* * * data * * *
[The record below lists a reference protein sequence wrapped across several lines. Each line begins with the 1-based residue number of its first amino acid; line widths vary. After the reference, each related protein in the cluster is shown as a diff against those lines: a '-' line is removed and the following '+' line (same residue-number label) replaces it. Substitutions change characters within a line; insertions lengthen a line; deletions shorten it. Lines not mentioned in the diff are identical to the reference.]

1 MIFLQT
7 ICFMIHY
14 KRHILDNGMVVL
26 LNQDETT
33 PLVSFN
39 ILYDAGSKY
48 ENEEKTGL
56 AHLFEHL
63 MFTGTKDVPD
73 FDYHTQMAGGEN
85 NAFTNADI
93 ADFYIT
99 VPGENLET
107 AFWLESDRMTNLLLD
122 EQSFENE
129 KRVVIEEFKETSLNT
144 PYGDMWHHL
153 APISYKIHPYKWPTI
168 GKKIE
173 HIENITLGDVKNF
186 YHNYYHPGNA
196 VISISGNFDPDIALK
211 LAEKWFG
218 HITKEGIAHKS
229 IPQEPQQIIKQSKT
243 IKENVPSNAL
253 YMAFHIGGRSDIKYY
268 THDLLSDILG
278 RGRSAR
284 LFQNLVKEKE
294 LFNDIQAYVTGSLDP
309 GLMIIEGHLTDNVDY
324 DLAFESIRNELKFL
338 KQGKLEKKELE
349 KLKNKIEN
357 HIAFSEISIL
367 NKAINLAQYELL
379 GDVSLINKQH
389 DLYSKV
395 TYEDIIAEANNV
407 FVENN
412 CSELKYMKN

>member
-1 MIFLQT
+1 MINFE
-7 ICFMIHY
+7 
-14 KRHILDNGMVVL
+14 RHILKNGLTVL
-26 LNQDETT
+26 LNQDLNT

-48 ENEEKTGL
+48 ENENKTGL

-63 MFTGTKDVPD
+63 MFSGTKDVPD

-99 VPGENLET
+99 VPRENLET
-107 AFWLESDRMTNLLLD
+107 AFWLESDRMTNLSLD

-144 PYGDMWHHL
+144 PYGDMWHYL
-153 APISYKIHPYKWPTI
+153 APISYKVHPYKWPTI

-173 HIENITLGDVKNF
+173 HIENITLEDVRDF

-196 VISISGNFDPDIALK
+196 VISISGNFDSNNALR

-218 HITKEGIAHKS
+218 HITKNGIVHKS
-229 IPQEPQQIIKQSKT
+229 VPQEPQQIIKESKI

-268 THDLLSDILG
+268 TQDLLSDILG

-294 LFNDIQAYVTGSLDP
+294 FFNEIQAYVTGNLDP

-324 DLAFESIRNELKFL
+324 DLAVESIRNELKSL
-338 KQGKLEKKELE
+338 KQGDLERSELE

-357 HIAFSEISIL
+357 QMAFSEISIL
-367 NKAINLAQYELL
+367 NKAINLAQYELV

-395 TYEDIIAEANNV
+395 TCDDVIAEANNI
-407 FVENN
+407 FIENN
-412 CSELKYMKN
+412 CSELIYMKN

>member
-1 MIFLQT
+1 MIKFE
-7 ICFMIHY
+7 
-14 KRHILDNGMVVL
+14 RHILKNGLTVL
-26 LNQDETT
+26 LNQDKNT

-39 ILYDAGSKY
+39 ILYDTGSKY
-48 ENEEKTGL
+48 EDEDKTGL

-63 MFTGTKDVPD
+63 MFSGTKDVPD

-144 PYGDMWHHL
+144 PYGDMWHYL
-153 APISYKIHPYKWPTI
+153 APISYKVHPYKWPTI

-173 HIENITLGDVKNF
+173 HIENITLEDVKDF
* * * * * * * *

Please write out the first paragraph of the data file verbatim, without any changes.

[The record below lists a reference protein sequence wrapped across several lines. Each line begins with the 1-based residue number of its first amino acid; line widths vary. After the reference, each related protein in the cluster is shown as a diff against those lines: a '-' line is removed and the following '+' line (same residue-number label) replaces it. Substitutions change characters within a line; insertions lengthen a line; deletions shorten it. Lines not mentioned in the diff are identical to the reference.]